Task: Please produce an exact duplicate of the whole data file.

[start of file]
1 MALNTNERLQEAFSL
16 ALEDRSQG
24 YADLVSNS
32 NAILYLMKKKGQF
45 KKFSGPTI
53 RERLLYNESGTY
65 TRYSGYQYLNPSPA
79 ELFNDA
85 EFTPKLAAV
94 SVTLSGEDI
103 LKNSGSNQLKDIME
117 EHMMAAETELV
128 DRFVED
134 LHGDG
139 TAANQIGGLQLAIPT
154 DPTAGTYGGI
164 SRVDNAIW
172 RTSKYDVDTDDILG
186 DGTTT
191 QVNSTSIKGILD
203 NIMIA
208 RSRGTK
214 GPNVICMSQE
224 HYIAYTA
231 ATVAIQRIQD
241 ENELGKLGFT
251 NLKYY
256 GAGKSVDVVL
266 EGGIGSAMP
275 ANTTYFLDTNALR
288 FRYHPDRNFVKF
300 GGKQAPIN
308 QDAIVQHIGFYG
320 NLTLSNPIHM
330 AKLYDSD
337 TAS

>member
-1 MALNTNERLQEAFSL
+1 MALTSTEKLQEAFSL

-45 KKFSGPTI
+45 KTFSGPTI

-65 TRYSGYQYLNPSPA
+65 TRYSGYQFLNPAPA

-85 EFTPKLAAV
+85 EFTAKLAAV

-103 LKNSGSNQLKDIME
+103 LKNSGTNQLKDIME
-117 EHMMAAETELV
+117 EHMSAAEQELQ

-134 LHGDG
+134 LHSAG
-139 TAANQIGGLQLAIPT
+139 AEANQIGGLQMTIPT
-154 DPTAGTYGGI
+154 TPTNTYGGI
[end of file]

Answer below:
1 MALNTNERLQEAFSL
16 ALEDRSQG
24 YADLVSNS
32 NAILYLMKKKGQF
45 KKFSGPTI
53 RERLLYNESGTY
65 TRYSGYQYLNPSPA
79 ELFNDA
85 EFTPKLAAV
94 SVTLSGEDI
103 LKNSGSNQLKDIME
117 EHMMAAETELV
128 DRFVED
134 LHGDG
139 TAANQIGGLQLAIPT
154 DPTAGTYGGI
164 SRVDNAIW
172 RTSKYDVDTDDILG
186 DGTTT
191 QVNSTSIKGILD
203 NIMIA
208 RSRGTK
214 GPNVICMSQE
224 HYIAYTA
231 ATVAIQRIQD
241 ENELGKLGFT
251 NLKYY
256 GAGKSVDVVL
266 EGGIGSAMP
275 ANTTYFLDTNALR
288 FRYHPDRNFVKF
300 GGKQAPIN
308 QDAIVQHIGFYG
320 NLTLSNPIHM
330 AKLYDSD
337 TAS

>member
-1 MALNTNERLQEAFSL
+1 MALTSTEKLQEAFSL

-45 KKFSGPTI
+45 KTFSGPTI

-65 TRYSGYQYLNPSPA
+65 TRYSGYQFLNPAPA

-85 EFTPKLAAV
+85 EFTAKLAAV

-103 LKNSGSNQLKDIME
+103 LKNSGTNQLKDIME
-117 EHMMAAETELV
+117 EHMSAAEQELQ

-134 LHGDG
+134 LHSAG
-139 TAANQIGGLQLAIPT
+139 AEANQIGGLQMTIPT
-154 DPTAGTYGGI
+154 TPTNTYGGI